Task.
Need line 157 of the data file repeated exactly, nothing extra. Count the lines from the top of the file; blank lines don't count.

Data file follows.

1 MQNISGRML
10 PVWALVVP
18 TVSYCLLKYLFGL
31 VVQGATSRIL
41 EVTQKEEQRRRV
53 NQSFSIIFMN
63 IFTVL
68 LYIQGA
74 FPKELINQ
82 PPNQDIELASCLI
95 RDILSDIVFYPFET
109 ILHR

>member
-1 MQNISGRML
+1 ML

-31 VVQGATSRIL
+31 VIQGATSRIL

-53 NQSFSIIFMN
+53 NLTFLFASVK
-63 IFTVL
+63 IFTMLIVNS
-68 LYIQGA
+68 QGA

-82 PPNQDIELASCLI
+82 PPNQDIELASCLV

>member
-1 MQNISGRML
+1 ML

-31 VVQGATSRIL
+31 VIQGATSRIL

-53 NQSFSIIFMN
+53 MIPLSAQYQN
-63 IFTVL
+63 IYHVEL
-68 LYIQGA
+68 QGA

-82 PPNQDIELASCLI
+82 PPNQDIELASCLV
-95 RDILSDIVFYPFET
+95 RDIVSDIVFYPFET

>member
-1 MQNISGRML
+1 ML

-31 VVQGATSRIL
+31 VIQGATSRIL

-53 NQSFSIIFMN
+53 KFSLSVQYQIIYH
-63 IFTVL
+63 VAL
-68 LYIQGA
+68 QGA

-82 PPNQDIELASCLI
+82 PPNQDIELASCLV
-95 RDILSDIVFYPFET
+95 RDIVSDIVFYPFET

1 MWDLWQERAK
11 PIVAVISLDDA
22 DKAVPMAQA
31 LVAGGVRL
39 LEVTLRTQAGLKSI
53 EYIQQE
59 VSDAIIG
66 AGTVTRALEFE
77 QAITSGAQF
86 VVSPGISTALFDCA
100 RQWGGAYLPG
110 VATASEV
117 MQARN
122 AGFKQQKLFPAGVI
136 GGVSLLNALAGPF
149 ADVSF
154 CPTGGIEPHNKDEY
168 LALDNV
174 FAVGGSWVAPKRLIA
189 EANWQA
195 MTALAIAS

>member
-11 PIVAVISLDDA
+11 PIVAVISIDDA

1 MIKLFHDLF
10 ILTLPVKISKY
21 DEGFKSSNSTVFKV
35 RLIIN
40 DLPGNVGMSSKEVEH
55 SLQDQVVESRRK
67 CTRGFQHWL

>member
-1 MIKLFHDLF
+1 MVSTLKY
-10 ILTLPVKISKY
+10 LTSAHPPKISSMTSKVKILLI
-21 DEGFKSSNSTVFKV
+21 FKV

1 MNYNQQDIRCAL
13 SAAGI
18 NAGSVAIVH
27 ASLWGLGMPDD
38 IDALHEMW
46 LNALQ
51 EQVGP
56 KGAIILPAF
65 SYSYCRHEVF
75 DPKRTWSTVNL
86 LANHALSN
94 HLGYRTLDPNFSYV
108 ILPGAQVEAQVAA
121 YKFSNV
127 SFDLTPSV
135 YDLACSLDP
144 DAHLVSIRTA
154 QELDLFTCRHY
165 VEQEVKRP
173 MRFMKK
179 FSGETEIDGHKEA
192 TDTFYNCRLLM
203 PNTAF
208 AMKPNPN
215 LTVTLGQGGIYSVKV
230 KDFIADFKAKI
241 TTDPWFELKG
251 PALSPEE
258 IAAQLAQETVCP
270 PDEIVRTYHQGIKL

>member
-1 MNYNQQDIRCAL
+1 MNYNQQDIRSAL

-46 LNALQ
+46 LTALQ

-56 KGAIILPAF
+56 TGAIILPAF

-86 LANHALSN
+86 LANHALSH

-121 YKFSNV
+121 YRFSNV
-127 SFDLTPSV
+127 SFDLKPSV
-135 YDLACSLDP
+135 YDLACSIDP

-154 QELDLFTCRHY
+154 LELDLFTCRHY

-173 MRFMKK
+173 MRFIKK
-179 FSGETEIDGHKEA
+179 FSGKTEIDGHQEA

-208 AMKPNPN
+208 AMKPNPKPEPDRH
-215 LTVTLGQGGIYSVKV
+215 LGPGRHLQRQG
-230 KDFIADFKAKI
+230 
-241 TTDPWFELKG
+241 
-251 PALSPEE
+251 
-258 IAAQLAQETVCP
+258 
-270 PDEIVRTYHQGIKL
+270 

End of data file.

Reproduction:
-270 PDEIVRTYHQGIKL